People make unfair dismissal applications to the Fair Work Commission following a range of scenarios – they may disagree with why they were let go from their job, feel it was unlawful, or because they’ve been made redundant and believe it wasn’t for genuine reasons, says Susan Sadler, Director at Red Wagon Workplace Solutions..
“An individual may feel the way in which they were let go was not fair, or they may have resigned because they felt they couldn’t stay working for an employer as a result of something their employer did,” Sadler says.
Do you fit the criteria?
Unfair dismissal is a term often thrown about, but Sadler says there are a number of conditions that must be met for someone to be eligible to make an unfair dismissal claim.
If eligible, you can make an application to the Fair Work Commission under either unfair dismissal or general protections dismissal laws.
“Some applicants simply ignore the eligibility requirements and submit a claim anyway. The eligibility of a claim is always considered first, and the application may be dismissed on those grounds without the detail of the dismissal ever being argued,” Sadler says.
The eligibility criteria for an unfair dismissal claim are:
- An application must be lodged within 21 days of the dismissal taking effect.
- The employee must be covered by the National workplace relations system.
- The applicant must have been dismissed.
- The employee must meet eligibility criteria such as a minimum employment period.
“These criteria are the first step. From there, you’re going to need evidence and supporting documentation to justify your claim. If you don’t have evidence and your claim is based on your disagreement with what your employer did, you are unlikely to have a successful case,” she says.
General protections dismissal versus unfair dismissal claims
It’s also crucial that you file the correct type of claim. Depending on your circumstances, you may be eligible to submit either an unfair dismissal or a general protections dismissal claim. However, you can only file one claim so it’s important for you to understand which is more relevant to your situation.
The two claim types are very similar, the key difference comes down to the reason for dismissal:
- An unfair dismissal claim is relevant when the reason for dismissal is considered unfair, harsh or unjust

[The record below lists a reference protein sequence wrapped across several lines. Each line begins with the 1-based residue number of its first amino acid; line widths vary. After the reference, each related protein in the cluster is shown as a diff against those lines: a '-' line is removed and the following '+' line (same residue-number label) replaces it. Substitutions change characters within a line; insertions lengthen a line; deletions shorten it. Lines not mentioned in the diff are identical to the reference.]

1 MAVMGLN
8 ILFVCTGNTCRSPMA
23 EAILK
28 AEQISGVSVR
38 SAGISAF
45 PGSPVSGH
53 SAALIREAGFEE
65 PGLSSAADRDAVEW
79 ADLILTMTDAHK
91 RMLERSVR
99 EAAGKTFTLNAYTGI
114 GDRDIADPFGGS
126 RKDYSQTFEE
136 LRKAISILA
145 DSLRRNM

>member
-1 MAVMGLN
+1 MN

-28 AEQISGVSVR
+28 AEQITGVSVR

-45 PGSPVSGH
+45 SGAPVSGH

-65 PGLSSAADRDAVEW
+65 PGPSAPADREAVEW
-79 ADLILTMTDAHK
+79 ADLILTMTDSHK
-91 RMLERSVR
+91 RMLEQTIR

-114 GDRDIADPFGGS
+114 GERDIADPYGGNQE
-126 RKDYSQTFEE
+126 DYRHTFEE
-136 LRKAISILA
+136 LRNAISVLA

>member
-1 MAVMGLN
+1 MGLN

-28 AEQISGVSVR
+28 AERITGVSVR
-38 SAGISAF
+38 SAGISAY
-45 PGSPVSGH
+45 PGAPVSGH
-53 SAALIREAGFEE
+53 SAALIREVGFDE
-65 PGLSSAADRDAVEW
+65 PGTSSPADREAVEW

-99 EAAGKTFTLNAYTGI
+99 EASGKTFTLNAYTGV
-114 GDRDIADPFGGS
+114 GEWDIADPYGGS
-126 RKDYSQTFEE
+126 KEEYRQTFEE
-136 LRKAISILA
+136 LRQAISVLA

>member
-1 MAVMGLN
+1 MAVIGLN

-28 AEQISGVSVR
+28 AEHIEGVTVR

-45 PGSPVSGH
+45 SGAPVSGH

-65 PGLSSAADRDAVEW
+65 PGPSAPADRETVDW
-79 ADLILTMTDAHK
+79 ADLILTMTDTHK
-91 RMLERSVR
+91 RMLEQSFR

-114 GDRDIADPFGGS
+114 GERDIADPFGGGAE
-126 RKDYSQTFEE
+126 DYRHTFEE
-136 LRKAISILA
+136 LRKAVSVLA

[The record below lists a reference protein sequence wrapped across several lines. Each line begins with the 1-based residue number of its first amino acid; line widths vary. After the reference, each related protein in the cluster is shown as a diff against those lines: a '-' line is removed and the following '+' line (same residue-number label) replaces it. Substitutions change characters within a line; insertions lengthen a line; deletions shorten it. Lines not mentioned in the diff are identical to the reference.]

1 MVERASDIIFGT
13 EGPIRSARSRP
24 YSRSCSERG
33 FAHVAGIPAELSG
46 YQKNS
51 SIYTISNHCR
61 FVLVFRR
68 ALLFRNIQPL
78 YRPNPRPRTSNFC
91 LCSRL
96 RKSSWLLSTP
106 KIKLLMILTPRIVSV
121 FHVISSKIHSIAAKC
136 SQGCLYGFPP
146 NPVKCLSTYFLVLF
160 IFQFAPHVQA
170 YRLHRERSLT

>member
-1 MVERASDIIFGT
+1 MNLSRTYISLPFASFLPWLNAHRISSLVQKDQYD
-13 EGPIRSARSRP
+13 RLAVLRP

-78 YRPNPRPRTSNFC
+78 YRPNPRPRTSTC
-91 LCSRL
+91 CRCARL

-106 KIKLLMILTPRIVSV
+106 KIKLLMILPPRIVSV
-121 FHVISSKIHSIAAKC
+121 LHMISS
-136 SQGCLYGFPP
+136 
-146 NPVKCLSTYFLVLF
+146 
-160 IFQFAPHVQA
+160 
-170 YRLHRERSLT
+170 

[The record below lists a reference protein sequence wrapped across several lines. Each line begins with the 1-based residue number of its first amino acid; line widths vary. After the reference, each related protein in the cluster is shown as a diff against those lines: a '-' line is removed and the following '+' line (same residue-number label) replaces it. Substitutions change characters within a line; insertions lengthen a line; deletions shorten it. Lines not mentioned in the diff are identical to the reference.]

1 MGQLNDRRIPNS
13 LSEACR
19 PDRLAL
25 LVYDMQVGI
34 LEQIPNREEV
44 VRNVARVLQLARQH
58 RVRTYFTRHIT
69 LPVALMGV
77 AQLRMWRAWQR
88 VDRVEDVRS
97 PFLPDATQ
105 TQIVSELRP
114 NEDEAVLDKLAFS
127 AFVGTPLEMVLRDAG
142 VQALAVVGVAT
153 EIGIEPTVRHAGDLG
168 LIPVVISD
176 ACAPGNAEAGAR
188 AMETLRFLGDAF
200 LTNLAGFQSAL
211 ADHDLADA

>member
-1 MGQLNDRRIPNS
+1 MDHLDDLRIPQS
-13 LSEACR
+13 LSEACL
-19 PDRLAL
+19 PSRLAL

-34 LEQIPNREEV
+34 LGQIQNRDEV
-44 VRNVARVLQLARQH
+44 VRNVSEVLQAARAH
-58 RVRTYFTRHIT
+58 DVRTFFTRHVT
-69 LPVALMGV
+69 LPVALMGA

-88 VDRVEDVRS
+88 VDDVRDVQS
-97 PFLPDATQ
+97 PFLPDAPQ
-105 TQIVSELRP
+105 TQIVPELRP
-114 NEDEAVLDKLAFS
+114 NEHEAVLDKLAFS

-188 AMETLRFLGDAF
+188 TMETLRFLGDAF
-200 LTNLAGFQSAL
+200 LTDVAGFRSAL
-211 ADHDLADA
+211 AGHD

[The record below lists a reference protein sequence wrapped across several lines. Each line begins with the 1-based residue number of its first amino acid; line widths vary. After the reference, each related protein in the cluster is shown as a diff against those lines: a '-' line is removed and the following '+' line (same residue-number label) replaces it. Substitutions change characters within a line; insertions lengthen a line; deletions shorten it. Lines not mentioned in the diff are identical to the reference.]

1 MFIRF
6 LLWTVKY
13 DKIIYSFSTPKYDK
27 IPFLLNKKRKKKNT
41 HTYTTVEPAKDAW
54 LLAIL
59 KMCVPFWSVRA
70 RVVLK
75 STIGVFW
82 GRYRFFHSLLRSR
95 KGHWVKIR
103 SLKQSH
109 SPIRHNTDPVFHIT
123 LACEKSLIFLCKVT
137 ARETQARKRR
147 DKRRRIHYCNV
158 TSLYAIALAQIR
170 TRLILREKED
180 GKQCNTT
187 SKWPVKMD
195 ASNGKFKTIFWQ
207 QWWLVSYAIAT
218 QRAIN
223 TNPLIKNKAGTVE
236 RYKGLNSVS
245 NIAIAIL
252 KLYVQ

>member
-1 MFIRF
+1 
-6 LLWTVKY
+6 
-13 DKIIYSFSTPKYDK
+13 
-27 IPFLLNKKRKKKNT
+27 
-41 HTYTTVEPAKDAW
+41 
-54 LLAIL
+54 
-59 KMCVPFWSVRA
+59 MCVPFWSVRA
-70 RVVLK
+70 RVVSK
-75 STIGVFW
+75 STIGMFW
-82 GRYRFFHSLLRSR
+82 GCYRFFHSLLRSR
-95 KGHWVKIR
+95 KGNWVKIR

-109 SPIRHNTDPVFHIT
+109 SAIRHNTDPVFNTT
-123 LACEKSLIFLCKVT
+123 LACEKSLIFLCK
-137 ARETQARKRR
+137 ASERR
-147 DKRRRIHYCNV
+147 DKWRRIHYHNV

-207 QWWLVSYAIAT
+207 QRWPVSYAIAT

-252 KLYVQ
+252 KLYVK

- A general protections claim is relevant when the reason for the dismissal (or any unfair action) was based on discrimination, unlawful grounds or following the employee exercising, or planning to exercise a workplace right. Examples may include taking sick leave, taking part in industrial action, or seeking a pay rise to meet minimum standards.
“I’ve seen claims lodged as general protections that have been unsuccessful, but had they been filed as an unfair dismissal they would have had greater chance of success and vice versa,” Sadler says.
Getting personalised advice
While Sadler says no resource can tell you whether your claim has merit, if you are likely to win, or how much compensation could be awarded to you, the Fair Work website is an excellent resource. The site features a handy online quiz to assess your eligibility to make either an unfair dismissal or general protections claim, and fact sheets to explain the process. They also provide a guide to working out if you are eligible for free legal advice.
“The Unfair Dismissal Benchbook is an up to date resource that explains the entire process and application of the Fair Work Act and provides examples on what is and isn’t a reasonable claim,” Sadler says.
At the end of the day, making an unfair dismissal or general protections claim is a decision you should not take lightly. The preparation and documentation process is detailed, and you have to re-live the details of what happened at your workplace.
“This can be stressful for the individual and their family and there is never any guarantee of the outcome,” Sadler says.
That said, if you believe that you have been unfairly and or unjustly dismissed, you are within your rights to pursue legal action and there are resources to support you in doing so. For more information visit the Fair Work Commission.
This article first appeared on Seek